Spielbox Magazine: 2004 issue 5
includes Carcassonne: Die Katharer
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English language edition with River tiles Funagain Games does not stock this edition of this title, usually because it's out of print.
English language edition of Carcassonne: Das Schicksalsrad (Currently Restocking)
List: $29.95 $23.99 (20% savings!)
English language edition, no River tiles Funagain Games does not stock this edition of this title, usually because it's out of print.
List: $17.50 $13.99 (20% savings!)
This edition of Spielbox Magazine includes Carcassonne: Die Katharer, the 4-tile expansion for Carcassonne.
Weight: 234 grams
Language Requirements: Game components are language-independent. An English translation of the rules is provided. The text of this item is NOT printed in English.
Average Rating: 3 in 1 review
Carcassonne: Die Katharer is the smallest and most difficult-to-obtain expansion for Carcassonne that I own. The four tiles that are included in the set are only found in a 2004 issue of the German board game magazine Spielbox. Since I can’t read German, this meant that I picked up a magazine I couldn’t use (except for the pretty pictures) for only four tiles.
And while I think these tiles are neat, I’m not sure that the time and trouble to find this expansion pays off. All four tiles have their artwork done by Doris Mathaeus, and look good - and add one rule to the game. Each tile shows a part of a city that is being besieged, with an icon of a monk on it. Whenever one of these tiles is placed, the city that the section on the tile is connected to is considered “besieged”. Besieged cities are worth only one point per tile (two if they contain a cathedral), and are worth nothing if not completed by the end of the game. This makes these tiles an extremely offensive weapon and helps keep people from building too large of cities - for fear of having one of these tiles added. People who don’t like “take that” play style should probably avoid this expansion, as these tiles are just begging to be played to hurt someone else.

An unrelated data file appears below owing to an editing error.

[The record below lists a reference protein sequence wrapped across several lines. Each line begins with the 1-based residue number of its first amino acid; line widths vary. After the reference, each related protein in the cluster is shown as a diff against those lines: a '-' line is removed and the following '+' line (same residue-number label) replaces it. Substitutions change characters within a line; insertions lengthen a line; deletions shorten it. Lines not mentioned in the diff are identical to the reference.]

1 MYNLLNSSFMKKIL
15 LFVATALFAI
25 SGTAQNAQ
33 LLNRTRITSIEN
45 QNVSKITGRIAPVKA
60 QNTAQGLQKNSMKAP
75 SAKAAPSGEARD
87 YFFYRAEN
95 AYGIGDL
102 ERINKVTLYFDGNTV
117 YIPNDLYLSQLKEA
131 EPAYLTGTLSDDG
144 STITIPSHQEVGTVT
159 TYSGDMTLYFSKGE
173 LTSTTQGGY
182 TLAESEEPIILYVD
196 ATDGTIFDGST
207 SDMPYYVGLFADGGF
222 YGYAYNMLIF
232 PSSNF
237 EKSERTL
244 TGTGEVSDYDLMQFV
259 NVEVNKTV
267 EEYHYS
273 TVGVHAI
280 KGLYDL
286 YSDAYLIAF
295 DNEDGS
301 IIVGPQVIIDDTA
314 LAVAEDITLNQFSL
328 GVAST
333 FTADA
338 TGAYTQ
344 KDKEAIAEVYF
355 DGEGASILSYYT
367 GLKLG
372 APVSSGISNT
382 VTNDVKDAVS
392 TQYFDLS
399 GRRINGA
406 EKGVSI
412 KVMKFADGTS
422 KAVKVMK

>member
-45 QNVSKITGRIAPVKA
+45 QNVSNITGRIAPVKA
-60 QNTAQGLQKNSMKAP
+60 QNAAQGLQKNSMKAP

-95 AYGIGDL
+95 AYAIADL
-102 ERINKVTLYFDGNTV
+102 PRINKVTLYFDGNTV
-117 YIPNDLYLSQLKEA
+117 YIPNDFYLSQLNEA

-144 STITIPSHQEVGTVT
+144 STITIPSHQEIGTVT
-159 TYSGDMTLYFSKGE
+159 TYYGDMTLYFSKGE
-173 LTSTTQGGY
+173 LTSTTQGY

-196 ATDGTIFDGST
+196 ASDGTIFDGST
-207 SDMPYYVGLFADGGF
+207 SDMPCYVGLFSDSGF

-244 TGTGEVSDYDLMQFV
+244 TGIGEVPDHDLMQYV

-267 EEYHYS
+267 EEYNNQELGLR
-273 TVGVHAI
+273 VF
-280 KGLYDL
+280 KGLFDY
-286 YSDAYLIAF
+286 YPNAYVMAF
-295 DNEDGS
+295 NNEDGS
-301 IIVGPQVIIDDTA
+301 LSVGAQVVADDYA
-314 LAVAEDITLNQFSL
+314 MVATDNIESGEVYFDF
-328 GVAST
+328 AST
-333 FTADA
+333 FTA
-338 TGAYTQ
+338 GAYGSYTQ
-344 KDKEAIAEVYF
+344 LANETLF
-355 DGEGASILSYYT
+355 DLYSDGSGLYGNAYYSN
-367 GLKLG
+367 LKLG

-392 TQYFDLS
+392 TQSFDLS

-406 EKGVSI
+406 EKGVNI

There are a few positive benefits of the tiles, however. Besieged cities count twice for scoring farmers (they need a lot of food) - helping keeping the farmers useful in a game that continually seems to be making knights the strongest units. Also, if a cloister is directly adjacent (orthogonically or diagonally) to the besieged tile, then a player may have one of their meeples in the city “escape” - return back to their reserve pile. This allows a player to get out of a city, which is worthless to them - and gives the cloisters (which are becoming slightly underpowered) a little more usefulness.
A small expansion equals a small review. I’m glad that I have it, because I’m a Carcassonne junkie, and want everything that has to do with the game. But I don’t think the payoff is worth the trouble it takes to find the expansion. Unless you must needs have all things Carcassonne, then this one is one you can easily let slip by.
“Real men play board games.”